You bring up the schedules of the Big 12's five undefeated teams, to which I add two points:
1) I'm sorry, but which non-conference wins from the SEC am I supposed to be gushing over? Alabama's win over Clemson was impressive up until we found out just how mediocre the Tigers were when they dropped one to Maryland. Georgia's win over Arizona State might have looked better had the Sun Devils proven themselves a good enough team to handle—gulp—UNLV. And Florida's big non-con win was over #54 rated Miami. Beyond that, it's slim pickins', so you'll forgive me if I don't consider finger-pointing at the schedule to be particularly persuasive.
2) More importantly, there are two aspects to every game: the quality of the opponent and the margin of victory. Though the BCS doesn't allow margin of victory computer calculations in its official tally, finding MOV-included computer ratings online isn't much trouble. And they both negate any point you're trying to make about scheduling as well as highlight just how good the Big 12's top teams have been—competition be damned. Jeff Sagarin's predictor ratings (which include MOV and are his most accurate, he notes), take into account all that lovely data—strength of opponent, margin of victory, etc—and spit out a predicted final rating based on performance thus far. Unsurprisingly the SEC does very well, with two teams in the Top 10, four in the Top 15, and five in the Top 26. And in fact, only the Big 12 can top that impressive ledger, with four in the Top 10, and a fifth at #25.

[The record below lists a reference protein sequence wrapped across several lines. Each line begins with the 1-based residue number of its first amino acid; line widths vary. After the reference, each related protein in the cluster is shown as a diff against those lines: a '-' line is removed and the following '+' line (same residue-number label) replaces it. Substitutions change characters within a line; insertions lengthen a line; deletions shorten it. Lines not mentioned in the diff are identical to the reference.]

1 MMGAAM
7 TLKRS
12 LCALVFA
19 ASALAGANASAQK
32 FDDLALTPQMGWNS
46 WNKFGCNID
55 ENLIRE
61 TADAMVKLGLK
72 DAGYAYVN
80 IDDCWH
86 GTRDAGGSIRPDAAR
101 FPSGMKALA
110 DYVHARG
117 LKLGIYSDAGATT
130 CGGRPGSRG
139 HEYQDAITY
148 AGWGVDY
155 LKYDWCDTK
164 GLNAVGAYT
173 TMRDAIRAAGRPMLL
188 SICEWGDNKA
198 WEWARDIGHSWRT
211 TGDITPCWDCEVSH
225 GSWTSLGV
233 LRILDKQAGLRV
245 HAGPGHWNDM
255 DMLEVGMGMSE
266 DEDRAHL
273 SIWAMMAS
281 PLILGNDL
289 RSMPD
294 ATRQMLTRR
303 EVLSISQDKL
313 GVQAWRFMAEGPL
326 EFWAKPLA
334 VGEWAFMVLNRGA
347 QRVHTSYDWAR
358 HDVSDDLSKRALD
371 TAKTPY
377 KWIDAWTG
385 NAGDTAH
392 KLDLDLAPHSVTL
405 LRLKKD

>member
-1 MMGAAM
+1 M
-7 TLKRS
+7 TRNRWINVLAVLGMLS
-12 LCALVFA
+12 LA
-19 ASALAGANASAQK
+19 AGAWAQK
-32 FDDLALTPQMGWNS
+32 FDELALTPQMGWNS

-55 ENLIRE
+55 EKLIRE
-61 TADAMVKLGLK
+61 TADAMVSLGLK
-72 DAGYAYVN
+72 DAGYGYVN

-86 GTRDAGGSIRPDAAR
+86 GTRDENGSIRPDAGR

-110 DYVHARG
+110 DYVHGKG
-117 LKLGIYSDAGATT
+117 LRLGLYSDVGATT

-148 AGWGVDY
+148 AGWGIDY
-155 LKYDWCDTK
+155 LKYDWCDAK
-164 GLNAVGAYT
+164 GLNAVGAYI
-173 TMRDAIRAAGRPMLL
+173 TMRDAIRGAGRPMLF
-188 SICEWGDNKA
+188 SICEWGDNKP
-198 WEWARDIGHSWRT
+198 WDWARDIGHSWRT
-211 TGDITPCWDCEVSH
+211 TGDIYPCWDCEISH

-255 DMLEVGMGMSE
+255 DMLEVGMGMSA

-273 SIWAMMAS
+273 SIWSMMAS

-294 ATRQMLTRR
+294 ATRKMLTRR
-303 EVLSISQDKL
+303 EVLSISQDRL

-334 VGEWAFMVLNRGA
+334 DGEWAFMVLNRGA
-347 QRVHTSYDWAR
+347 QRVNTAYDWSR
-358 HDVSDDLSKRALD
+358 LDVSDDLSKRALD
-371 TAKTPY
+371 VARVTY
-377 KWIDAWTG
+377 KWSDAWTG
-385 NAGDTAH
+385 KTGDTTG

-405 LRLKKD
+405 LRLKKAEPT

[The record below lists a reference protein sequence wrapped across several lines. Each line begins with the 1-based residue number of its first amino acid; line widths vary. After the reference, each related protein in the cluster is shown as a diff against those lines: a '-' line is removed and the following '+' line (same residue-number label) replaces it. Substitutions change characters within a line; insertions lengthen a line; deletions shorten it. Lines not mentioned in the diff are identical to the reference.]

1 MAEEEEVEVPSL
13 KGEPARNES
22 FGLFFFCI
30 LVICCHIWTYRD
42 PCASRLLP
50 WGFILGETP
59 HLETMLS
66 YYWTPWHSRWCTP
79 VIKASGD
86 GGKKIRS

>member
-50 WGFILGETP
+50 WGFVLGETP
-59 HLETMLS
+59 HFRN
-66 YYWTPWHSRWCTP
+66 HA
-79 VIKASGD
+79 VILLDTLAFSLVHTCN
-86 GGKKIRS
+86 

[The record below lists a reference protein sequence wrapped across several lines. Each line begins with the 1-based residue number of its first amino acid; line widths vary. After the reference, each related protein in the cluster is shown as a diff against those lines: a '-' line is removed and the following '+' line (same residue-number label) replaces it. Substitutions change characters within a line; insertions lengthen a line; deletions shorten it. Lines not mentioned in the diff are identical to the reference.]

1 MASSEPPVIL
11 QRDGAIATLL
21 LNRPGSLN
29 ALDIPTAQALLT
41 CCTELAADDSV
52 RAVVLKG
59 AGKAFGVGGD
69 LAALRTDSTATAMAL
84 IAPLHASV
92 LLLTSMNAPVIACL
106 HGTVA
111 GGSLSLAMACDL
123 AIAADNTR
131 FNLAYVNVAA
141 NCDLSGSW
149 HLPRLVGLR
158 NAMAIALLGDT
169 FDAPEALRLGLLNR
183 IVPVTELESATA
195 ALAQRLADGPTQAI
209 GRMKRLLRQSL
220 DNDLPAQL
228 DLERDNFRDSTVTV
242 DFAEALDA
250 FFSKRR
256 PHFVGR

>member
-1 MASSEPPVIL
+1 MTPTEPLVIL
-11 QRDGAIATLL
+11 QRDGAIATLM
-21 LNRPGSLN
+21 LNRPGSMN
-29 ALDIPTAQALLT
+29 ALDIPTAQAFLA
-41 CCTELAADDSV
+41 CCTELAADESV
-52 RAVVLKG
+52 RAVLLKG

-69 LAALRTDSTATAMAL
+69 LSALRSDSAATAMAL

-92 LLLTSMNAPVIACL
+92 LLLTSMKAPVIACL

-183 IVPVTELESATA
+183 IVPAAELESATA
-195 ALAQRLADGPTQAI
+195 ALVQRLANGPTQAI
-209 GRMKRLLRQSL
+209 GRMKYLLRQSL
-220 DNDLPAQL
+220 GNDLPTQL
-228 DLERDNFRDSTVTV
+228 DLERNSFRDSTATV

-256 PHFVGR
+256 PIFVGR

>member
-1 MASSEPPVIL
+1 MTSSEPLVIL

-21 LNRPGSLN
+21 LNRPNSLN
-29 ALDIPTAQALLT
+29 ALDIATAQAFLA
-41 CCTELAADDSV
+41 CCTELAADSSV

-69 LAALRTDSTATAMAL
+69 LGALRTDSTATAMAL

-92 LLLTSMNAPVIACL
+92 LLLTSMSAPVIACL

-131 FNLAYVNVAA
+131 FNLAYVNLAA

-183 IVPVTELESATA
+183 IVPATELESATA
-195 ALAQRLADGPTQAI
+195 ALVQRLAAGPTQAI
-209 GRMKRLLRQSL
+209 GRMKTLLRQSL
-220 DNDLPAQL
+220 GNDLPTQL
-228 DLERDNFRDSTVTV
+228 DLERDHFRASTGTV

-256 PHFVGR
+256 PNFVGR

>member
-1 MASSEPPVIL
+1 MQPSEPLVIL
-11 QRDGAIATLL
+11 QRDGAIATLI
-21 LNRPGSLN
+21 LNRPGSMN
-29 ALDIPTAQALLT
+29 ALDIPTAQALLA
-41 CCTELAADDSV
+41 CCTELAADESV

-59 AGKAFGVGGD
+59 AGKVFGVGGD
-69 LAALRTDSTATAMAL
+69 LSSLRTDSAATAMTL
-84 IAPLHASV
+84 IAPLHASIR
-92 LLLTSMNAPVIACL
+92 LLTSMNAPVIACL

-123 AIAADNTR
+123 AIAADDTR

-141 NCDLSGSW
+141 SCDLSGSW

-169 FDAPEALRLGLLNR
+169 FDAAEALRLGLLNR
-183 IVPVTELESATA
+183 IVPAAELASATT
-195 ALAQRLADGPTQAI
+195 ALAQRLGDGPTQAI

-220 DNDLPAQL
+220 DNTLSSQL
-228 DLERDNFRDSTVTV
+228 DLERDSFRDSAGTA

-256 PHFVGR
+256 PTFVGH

The SEC is very good--I don't intend to suggest otherwise. But the conference's history and reputation causes folks to perpetuate wishy-washy arguments about its inherent superiority, and if many years the SEC is in fact the nation's top conference…it is not Divined to be so every year.